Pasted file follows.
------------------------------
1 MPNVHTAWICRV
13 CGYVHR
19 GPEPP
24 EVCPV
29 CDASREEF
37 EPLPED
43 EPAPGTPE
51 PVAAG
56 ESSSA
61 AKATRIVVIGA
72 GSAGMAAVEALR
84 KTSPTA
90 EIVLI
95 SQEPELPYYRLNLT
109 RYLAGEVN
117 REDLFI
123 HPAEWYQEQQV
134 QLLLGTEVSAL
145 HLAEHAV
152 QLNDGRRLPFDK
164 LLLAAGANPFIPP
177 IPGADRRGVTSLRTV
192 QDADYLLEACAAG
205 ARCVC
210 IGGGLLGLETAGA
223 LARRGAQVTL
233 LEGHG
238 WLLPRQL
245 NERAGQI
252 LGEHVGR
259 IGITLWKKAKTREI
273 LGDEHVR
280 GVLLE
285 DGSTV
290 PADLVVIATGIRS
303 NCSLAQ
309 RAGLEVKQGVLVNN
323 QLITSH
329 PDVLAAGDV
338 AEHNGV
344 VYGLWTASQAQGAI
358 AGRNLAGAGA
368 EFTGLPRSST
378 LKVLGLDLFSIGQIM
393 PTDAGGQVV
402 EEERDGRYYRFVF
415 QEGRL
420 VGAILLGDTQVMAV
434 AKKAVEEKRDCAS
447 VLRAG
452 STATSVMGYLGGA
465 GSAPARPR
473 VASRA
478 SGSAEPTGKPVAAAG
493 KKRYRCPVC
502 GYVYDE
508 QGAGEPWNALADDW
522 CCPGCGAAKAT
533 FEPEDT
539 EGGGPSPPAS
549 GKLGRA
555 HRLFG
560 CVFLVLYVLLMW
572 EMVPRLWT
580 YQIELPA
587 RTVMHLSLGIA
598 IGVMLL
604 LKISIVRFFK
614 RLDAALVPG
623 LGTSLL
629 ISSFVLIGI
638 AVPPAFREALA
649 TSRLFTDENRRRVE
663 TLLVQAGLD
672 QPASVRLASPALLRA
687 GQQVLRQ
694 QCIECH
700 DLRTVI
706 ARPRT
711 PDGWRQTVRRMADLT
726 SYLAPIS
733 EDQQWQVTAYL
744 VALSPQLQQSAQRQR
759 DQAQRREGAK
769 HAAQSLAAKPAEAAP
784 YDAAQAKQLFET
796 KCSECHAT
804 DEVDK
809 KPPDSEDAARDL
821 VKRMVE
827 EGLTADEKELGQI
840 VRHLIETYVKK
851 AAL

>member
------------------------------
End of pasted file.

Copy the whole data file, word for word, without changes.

1 MPNVHTAWICRV
13 CGYVHR
19 GPEPP
24 EVCPV
29 CDASREEF
37 EPLPED
43 EPAPGTPE
51 PVAAG
56 ESSSA
61 AKATRIVVIGA
72 GSAGMAAVEALR
84 KTSPTA
90 EIVLI
95 SQEPELPYYRLNLT
109 RYLAGEVN
117 REDLFI
123 HPAEWYQEQQV
134 QLLLGTEVSAL
145 HLAEHAV
152 QLNDGRRLPFDK
164 LLLAAGANPFIPP
177 IPGADRRGVTSLRTV
192 QDADYLLEACAAG
205 ARCVC
210 IGGGLLGLETAGA
223 LARRGAQVTL
233 LEGHG
238 WLLPRQL
245 NERAGQI
252 LGEHVGR
259 IGITLWKKAKTREI
273 LGDEHVR
280 GVLLE
285 DGSTV
290 PADLVVIATGIRS
303 NCSLAQ
309 RAGLEVKQGVLVNN
323 QLITSH
329 PDVLAAGDV
338 AEHNGV
344 VYGLWTASQAQGAI
358 AGRNLAGAGA
368 EFTGLPRSST
378 LKVLGLDLFSIGQIM
393 PTDAGGQVV
402 EEERDGRYYRFVF
415 QEGRL
420 VGAILLGDTQVMAV
434 AKKAVEEKRDCAS
447 VLRAG
452 STATSVMGYLGGA
465 GSAPARPR
473 VASRA
478 SGSAEPTGKPVAAAG
493 KKRYRCPVC
502 GYVYDE
508 QGAGEPWNALADDW
522 CCPGCGAAKAT
533 FEPEDT
539 EGGGPSPPAS
549 GKLGRA
555 HRLFG
560 CVFLVLYVLLMW
572 EMVPRLWT
580 YQIELPA
587 RTVMHLSLGIA
598 IGVMLL
604 LKISIVRFFK
614 RLDAALVPG
623 LGTSLL
629 ISSFVLIGI
638 AVPPAFREALA
649 TSRLFTDENRRRVE
663 TLLVQAGLD
672 QPASVRLASPALLRA
687 GQQVLRQ
694 QCIECH
700 DLRTVI
706 ARPRT
711 PDGWRQTVRRMADLT
726 SYLAPIS
733 EDQQWQVTAYL
744 VALSPQLQQSAQRQR
759 DQAQRREGAK
769 HAAQSLAAKPAEAAP
784 YDAAQAKQLFET
796 KCSECHAT
804 DEVDK
809 KPPDSEDAARDL
821 VKRMVE
827 EGLTADEKELGQI
840 VRHLIETYVKK
851 AAL

>member